The digital years
This is the second part to my two-part blog on my life with photography. You can read the first part here. This is a rewrite of my original blog post from January 29, 2012.
I credit my father for introducing me to the art of photography with my first SLR, and he is also responsible for bringing me into the world of digital photography. In 2001, I was shooting exclusively with my Pentax SLR, until that Christmas when my dad gave me a Fuji Finepix A201; my first ever digital camera. Although I had sworn off point-and-shoot cameras in 1999, the convenience, image quality, and cost effectiveness meant that this digital point-and-shoot usually traveled with me along with my Pentax.
The A201 was an excellent camera for the transition from the world of film point-and-shoot. With a high quality glass fixed focus lens and a 2 megapixel sensor, the results were superior to an equivalent 35mm point-and-shoot loaded with cheap ISO 400 film in terms of sharpness and colour saturation. This camera featured a macro setting, a self-timer, control over the flash, the ability to over or underexpose a picture, and the ability to set the resolution and compression of the resulting images. It also featured a viewfinder as well as an LCD display on the back. It came with a 16MB memory card capable of holding approximately thirty 2 megapixel pictures at fine resolution, comparable to a typical roll of film. It soon became my everyday camera for general photography. While the lack of autofocus may seem like a drawback, it actually gave this camera a very fast response time at a time when digital cameras were considered slow.
Given the right conditions, the A201 was capable of taking some excellent shots. It came with software that allowed for interesting effects like panoramic stitching. However, it had to use its flash in dim light, and the fixed lens offered limited creativity, so I still used my Pentax SLR whenever I wanted a higher degree of creativity and flash-less performance in low light.
In March of 2005, I bought the Kodak DX6490, a 4 megapixel superzoom bridge camera that offered the convenience of a point-and-shoot with its smaller size and the manual creativity of an SLR. It featured a 10x zoom lens that went from a 35mm focal length equivalent of 38mm to 380mm. I had wanted the Pentax *ist DSLR; however, it was out of my price range. The DX6490 was a bit less than half the price of a Pentax *ist body, and provided me with the image quality I was after. With this camera, I moved completely to the world of digital photography, retiring my film SLR’s and giving my A201 to my son, who was old enough to be introduced to photography.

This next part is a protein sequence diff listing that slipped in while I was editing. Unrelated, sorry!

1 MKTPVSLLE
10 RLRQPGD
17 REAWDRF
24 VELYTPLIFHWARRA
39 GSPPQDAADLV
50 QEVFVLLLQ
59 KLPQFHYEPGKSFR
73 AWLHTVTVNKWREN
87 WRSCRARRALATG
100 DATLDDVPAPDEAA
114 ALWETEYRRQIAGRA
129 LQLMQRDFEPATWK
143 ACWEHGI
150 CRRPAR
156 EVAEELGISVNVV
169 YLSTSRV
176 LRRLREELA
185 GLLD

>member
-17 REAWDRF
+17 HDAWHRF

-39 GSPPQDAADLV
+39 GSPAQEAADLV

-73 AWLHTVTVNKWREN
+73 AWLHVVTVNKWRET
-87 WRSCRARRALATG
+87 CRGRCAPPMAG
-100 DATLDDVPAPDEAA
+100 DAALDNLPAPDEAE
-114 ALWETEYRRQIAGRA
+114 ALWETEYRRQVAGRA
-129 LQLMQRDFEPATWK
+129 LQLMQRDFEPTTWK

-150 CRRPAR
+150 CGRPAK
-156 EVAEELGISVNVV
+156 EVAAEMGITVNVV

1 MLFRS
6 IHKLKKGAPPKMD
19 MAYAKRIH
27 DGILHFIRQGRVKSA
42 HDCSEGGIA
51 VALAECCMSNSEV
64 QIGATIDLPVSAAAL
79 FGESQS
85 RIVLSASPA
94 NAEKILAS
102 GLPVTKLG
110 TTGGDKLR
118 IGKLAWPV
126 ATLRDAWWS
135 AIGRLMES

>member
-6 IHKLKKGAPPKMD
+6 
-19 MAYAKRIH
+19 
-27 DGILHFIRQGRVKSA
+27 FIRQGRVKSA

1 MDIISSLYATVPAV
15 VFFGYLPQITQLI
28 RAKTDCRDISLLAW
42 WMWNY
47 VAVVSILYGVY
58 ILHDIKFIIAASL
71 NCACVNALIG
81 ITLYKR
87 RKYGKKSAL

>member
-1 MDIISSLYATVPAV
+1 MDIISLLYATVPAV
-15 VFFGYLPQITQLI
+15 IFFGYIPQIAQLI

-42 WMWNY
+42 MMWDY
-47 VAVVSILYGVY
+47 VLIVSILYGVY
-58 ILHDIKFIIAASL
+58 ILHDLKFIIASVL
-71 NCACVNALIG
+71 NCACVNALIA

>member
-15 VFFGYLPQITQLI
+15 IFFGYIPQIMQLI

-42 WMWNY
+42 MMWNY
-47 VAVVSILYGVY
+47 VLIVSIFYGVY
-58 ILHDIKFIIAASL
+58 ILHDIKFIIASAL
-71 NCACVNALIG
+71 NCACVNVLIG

The DX6490 allowed me to push my creativity further than ever, in part due to the fact that bad shots could simply be deleted. I could try out all kinds of interesting shots without my experiments in photography costing me anything. It also incorporated a powerful and evenly diffused flash, resulting in pleasing flash photography. The lens offered a great range of versatility. Most interesting was a connector on the side that permitted the use of an external flash.
I had more fun with the little Kodak than I had with any other camera, but I kept running into its inherent limitations. There really was only one solution; I needed to return to SLR photography. In 2010, the prices of entry level DSLR’s had dropped, so I bought the Pentax K-x 12.4 megapixel DSLR with the 18-55mm kit lens, and the very capable DX6490 was passed down to my son.
Not only does the K-x work with all of my Pentax SLR lenses, it also received very good reviews. With image stabilization built into the body, I get the benefit of image stabilization with all of my great old lenses.
While the kit lens, which offers a focal length of 18mm to 55mm, is very clear and versatile, I find that I still prefer the F1.7 50mm lens as my most favourite. My 70-200mm zoom lens is another favourite, for getting up close to subjects without actually needing to get close.
This camera is capable of HD video at 720p. By shooting through the Pentax lenses, I’m able to achieve the same effects as high end studio quality video cameras that cost thousands more. This fact isn’t lost on filmmakers, and samples of excellent short films shot with the K-x can be found on Youtube.
There were times when I wanted to take pictures, but didn’t want to risk water or dust damage to my K-x or my lenses. In March of 2011, the price on many waterproof cameras dropped, so I decided, based on my good experience with the Finepix A201 a decade earlier, I’d go with another Fuji point-and-shoot, this time with the FinePix XP10..
It was a capable, though not remarkable, little 12 megapixel shooter with a 5x optical zoom lens and the ability to shoot HD video at 720p. What made it special was the fact that it was completely waterproof, shockproof, dustproof, and freeze proof. It was a tough little camera that could be used in places and in ways I’d never consider for the Pentax K-x, until one day it somehow leaked water, and after that nothing ever worked right.
This concludes the history of my life with photography to date. I will likely stick with a combination of DSLR and water/shock/dust/freeze proof point-and-shoot from now on. Photography continues to be a rewarding hobby which my wife and son are now showing an interest in. I’m constantly learning new things and exploring new techniques, and as I develop them, I plan on sharing them in my blog.
Now if you’ll excuse me, I have some pictures to take!